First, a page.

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|25/06/2012||2012/403||ESMA proposes rules on derivatives, central counterparties and trade repositories||Press Releases||Press Release||PDF
|The European Securities and Markets Authority (ESMA) has launched a consultation on its technical standards under the Regulation on OTC derivatives, central counterparties and trade repositories (EMIR), which is aimed at improving the functioning of OTC derivatives markets in the European Union (EU). EMIR aims to achieve this by reducing risks via the use of central clearing and risk mitigation techniques, increasing transparency via trade repositories (TR) and ensuring sound and resilient central counterparties (CCPs).|
|07/11/2013||2013/1629||ESMA registers trade repositories||Post Trading, Press Releases||Press Release||PDF
ESMA registers DDRL, KDPW, Regis-TR, and UnaVista as trade repositories The European Securities and Markets Authority (ESMA) has approved today the registrations of the first four trade repositories (TRs) under the European Market Infrastructure Regulation (EMIR). The following entities are registered as TRs for the European Union (EU): DTCC Derivatives Repository Ltd. (DDRL), based in the United Kingdom; Krajowy Depozyt Papierów Wartosciowych S.A. (KDPW), based in Poland; Regis-TR S.A., based in Luxembourg; and UnaVista Ltd, based in the United Kingdom. Steven Maijoor, ESMA Chair, said: “Registering the first European trade repositories is an important component in making derivative markets more transparent and resilient. TRs play a fundamental role in the surveillance of derivatives markets and in risk monitoring. The data gathered by TRs will enable regulators to identify and reduce the risks associated with derivative markets. “ESMA’s TR supervision will ensure more robust market infrastructures and benefit investors, fi-nancial markets and the economy as a whole. Trade reporting to start mid-February TRs are commercial firms that centrally collect and maintain the records of derivatives contracts reported to them. The registration of these TRs means that they can be used by the counterparties to a derivative transaction to fulfil their trade reporting obligations under EMIR. The registrations will take effect on 14 November 2013, with the reporting obligation beginning on 12 February 2014, i.e. 90 calendar days after the official registration date. The registered TRs cover all derivative asset classes –commodities, credit, foreign exchange, equity, interest rates and others – irrespective of whether the contracts are traded on or off exchange. ESMA now assumes supervisory responsibility for the TRs who must continue to comply, on an on-going basis, with the regulatory requirements set out under EMIR. ESMA is currently processing further TR applications. Press release ref. 2013/1629
|18/11/2013||2013/1661||ESMA finalises clearing and risk mitigation obligations for non-EU OTC derivatives||Press Releases||Press Release||PDF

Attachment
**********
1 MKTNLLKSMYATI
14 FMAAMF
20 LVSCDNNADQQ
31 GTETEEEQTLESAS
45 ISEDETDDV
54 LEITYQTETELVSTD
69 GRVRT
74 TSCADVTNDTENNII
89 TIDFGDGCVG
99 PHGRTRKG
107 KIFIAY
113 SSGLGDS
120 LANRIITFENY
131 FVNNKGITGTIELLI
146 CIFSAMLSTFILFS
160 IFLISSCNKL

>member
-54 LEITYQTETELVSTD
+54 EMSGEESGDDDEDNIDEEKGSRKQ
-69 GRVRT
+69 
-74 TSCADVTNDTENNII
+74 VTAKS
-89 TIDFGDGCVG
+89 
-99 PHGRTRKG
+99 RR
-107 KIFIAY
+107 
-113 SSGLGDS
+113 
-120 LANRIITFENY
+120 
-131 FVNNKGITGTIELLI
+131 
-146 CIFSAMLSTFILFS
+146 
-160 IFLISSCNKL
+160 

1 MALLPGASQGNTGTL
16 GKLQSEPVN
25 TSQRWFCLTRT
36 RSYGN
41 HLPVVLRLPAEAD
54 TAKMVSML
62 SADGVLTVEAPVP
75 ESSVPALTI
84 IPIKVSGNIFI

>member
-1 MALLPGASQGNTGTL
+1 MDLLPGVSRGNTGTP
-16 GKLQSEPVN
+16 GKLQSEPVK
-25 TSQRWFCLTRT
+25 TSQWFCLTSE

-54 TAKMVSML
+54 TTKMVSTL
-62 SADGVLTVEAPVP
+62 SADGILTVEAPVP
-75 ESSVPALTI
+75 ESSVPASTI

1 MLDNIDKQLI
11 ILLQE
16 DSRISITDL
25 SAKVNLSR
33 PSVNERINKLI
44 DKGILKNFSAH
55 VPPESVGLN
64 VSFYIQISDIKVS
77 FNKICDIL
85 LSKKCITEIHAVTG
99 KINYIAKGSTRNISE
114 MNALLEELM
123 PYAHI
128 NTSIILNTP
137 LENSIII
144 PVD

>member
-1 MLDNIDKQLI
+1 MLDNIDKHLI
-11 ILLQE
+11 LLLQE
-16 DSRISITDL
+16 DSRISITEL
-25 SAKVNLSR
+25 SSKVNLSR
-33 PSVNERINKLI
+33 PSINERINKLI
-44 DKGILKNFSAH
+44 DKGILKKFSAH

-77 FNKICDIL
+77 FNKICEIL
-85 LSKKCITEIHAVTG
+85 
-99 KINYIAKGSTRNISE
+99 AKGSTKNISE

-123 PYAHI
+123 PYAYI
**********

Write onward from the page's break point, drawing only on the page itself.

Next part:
|ESMA finalises clearing and risk mitigation obligations for non-EU OTC derivatives The European Securities and Markets Authority (ESMA) has issued final draft regulatory technical standards (RTS) related to derivative transactions by non-European Union (EU) counterparties. The RTS implement provisions of the Regulation on OTC derivatives, central counterparties and trade repositories (EMIR). EMIR provisions regarding central clearing and risk mitigation techniques also apply to those OTC derivatives entered into by two non-EU counterparties which have a direct, substantial and foreseeable impact on EU financial markets. Ensuring that risks posed to the EU’s financial markets by non-EU transactions are addressed by regulation and supervision is key in ensuring safer markets. ESMA’s draft RTS clarify that OTC derivative contracts entered into by two counterparties established in one or more non-EU countries, for which a decision on equivalence of the jurisdiction’s regulatory regime has not been adopted, will be subject to EMIR where one of the following conditions are met: • One of the two non-EU counterparties to the OTC derivative contract is guaranteed by an EU financial for a total gross notional amount of at least €8bn, and for an amount of at least 5% of the OTC derivatives exposures of the EU financial guarantor; or • The two non-EU counterparties execute their transactions via their EU branches and would qualify as financial counterparty if established in the EU. ESMA’s draft RTS will cover OTC derivative contracts concluded after the date the RTS becomes applicable. Non-evasion clause The draft RTS also specify cases of transactions aimed at evading EMIR’s regulatory requirements, which would be the case for derivatives contracts or arrangements concluded without any business substance or economic justification, and in a way to circumvent the clearing obligation and risk mitigation provisions. Next steps ESMA’s draft RTS have been submitted for endorsement to the European Commission on 15 November 2013. The Commission has three months to decide whether to endorse the final draft RTS and must then submit the endorsed RTS to the European Parliament and the Council. Notes for Editors 1. 2013/1657 - Draft technical standards under EMIR on contracts with a direct, substantial and foreseeable effect within the Union and non-evasion. 2. Regulation (EU) No.648/2012 on OTC derivatives, central counterparties and trade repositories. 3. ESMA is an independent EU Authority that was established on 1 January 2011 and works closely with the other European Supervisory Authorities responsible for banking (EBA), and insurance and occupational pensions (EIOPA), and the European Systemic Risk Board (ESRB). 4. ESMA’s mission is to enhance the protection of investors and promote stable and well-functioning financial markets in the European Union (EU). As an independent institution, ESMA achieves this aim by building a single rule book for EU financial markets and ensuring its consistent application across the EU. ESMA contributes to the regulation of financial services firms with a pan-European reach, either through direct supervision or through the active co-ordination of national supervisory activity. Press Release 2013/1661 Final Report 2013/1657|